Catalytic effect of nitrosophenols on N-nitrosamine formation

@article{Davies1977CatalyticEO,
  title={Catalytic effect of nitrosophenols on N-nitrosamine formation},
  author={R. Davies and D. McWeeny},
  journal={Nature},
  year={1977},
  volume={266},
  pages={657-658}
}
THE effect of phenolic compounds on the rate of nitrosation of secondary amines is not a simple one. Tannins inhibit nitrosamine formation1, but in suitable conditions gallic acid catalyses the nitrosation of diethylamine, the rate being dependent on pH and gallic acid concentration2. Some phenolic constituents of smoked foods3 inhibit nitrosation of morpholine at pH 3.0. Phenolic compounds react with nitrite at a much faster rate than do secondary amines4, but chlorogenic acid and 4… Expand
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Abstract Several aldehydes associated with foodstuffs were investigated for their effect on the formation of N-nitrosodimethylamine and N-nitrosodiethylamine. Whereas glucose, furfural, benzaldehydeExpand
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The effects of the alcohols on nitrosation were different from their effects on azo-dye formation, which was inhibited by ethanol and isopropanol at both pH 3 and pH 5, and the reasons for enhancement at pH 5 are obscure. Expand
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The effects of competitive C- and S-nitrosations on the formation of nitrosopyrrolidine were studied in a protein-based model system. The results obtained were compared with those of the analogousExpand
The catalysis of the N-nitrosation of secondary amines by nitrosophenols
Abstract p -Nitrosophenols and the structurally related compounds, p -nitroso- N -alkylanilines and p -nitroso- N -dialkylanilines, have been found to catalyse the N-nitrosation of pyrrolidine andExpand
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The competitive nitrosations of pyrrolidine, p-cresol and L-cysteine hydrochloride were studied in aqueous solution under conditions which simulate those found in meat during processing, storage, cooking and gastric digestion. Expand
Contribution of wood smoke to in vivo formation of N-nitrosothiazolidine-4-carboxylic acid: initial studies.
  • W. Ikins, J. Gray, +4 authors D. J. Buckley
  • Chemistry, Medicine
  • Food and chemical toxicology : an international journal published for the British Industrial Biological Research Association
  • 1988
TLDR
Alpha-Tocopherol was much less effective than ascorbate in blocking NTCA formation, and when smoked bacon, smoked Swiss cheese, and chicken barbecued with a sauce containing smoke flavouring were fed to rats along with nitrate, N TCA was again detected in the urine. Expand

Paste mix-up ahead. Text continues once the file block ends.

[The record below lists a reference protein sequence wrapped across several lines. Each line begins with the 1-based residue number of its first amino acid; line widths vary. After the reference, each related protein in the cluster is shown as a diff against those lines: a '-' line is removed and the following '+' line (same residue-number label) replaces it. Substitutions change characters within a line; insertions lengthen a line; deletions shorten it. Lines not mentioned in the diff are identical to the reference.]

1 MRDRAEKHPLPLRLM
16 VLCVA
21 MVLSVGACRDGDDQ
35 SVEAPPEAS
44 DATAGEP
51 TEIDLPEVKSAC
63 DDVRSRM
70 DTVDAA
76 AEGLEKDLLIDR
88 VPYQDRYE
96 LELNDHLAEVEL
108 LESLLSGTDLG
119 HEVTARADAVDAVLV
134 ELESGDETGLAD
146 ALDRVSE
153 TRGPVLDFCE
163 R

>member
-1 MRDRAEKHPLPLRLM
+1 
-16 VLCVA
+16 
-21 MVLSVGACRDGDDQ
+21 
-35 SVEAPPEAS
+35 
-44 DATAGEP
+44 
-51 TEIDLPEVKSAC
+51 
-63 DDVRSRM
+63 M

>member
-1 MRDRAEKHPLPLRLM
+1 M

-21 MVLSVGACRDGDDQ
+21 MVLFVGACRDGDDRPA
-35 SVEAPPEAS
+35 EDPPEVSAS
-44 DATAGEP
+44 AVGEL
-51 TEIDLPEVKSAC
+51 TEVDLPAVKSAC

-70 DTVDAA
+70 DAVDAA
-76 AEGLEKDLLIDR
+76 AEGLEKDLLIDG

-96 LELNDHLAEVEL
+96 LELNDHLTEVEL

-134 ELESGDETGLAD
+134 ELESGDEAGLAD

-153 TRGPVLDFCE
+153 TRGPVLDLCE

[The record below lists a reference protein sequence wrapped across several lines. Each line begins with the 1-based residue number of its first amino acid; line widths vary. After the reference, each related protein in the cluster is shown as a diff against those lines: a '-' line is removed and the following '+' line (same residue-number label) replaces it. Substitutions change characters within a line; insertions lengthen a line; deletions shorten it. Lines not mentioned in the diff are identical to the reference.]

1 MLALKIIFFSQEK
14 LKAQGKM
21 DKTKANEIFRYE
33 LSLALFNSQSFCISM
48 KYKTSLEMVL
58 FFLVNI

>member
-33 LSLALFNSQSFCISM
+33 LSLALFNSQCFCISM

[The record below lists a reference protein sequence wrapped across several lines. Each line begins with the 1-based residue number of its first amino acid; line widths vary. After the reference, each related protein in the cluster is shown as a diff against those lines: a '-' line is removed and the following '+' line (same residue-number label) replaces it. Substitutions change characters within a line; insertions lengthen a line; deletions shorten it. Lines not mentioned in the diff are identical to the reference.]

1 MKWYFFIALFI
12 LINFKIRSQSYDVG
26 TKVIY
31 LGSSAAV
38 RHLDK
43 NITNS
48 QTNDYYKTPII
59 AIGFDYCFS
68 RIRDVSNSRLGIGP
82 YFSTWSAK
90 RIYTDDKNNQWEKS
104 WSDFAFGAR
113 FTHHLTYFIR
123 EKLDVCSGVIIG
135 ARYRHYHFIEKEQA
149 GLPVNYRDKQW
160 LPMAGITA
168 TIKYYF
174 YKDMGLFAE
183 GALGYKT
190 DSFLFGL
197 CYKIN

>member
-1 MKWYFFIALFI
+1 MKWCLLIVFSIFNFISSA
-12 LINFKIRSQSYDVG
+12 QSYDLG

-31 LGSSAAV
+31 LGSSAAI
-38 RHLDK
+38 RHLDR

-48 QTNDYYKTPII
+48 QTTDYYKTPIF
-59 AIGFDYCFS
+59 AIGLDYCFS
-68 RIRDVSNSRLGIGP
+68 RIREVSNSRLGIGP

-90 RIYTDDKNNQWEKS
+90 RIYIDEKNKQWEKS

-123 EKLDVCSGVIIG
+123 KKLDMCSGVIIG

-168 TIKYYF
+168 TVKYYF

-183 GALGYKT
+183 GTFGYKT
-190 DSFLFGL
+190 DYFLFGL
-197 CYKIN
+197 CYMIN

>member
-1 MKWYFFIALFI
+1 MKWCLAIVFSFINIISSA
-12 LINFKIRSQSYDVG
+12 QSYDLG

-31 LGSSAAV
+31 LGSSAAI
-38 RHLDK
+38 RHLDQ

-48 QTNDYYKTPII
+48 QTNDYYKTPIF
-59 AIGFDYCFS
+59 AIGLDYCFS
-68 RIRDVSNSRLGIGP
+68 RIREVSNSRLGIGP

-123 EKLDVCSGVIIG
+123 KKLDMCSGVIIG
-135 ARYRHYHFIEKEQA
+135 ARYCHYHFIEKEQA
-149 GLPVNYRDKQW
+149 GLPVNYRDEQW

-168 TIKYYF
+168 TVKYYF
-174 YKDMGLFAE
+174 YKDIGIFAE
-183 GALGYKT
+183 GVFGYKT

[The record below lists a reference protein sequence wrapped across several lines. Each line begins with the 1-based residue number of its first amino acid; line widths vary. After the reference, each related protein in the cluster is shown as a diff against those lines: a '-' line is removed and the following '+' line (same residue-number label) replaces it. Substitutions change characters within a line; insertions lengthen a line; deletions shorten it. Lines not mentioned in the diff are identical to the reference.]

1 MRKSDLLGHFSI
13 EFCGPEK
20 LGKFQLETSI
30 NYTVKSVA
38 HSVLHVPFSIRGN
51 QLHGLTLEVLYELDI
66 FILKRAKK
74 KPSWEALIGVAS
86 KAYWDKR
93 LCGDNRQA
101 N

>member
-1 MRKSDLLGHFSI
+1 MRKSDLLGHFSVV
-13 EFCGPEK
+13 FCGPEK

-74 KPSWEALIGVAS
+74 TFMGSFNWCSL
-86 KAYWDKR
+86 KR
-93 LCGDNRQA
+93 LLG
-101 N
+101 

A review of current literature on N-nitroso compounds in foods.
  • J. Hotchkiss
  • Chemistry, Medicine
  • Advances in food research
  • 1987
TLDR
This chapter discusses the occurrence and formation of N-nitroso compounds in foods and other consumer products, and the relationship between the structure of a given N-Nitrosamine and the organ in which tumors develop. Expand
The occurence and formation of N-nitroso compounds in vivo
A method of analysis was developed for the measurement of total extractable N-nitroso compounds in biological fluids. The method was based on the selective chemical reduction of N-nitroso compoundsExpand
The effect of benzenediols and benzenetriols on the nitrosation of propranolol depends on the position of hydroxyl groups on the benzene ring.
TLDR
The results of this study indicate that depending on the positions of hydroxyl groups on the benzene ring benzenediols and benzenetriols may inhibit or hasten nitrosation reactions. Expand
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Nitrosation of phenols in smoked bacon
TLDR
The studies of phenol nitrosation in smoked bacons are prompted to report by a recent suggestion that competitive nitrosating of phenolic residues may reduce the amount of nitrosamine formation. Expand
Rapid Nitrosation of Phenols and its Implications for Health Hazards from Dietary Nitrites
THE use of sodium nitrite as a food preservative is under close scrutiny because its presence may result in the formation of secondary N-nitrosamines, which are powerful carcinogens in laboratoryExpand
Possible cocarcinogenic effects of coffee constituents
TLDR
It is reported here that readily oxidised phenolic compounds act as catalysts rather than inhibitors for N-nitrosamine formation from nitrite salts and secondary amines at gastric pH, which has important implications on the possible cocarcinogenic properties of several foodstuffs and beverages, including coffee. Expand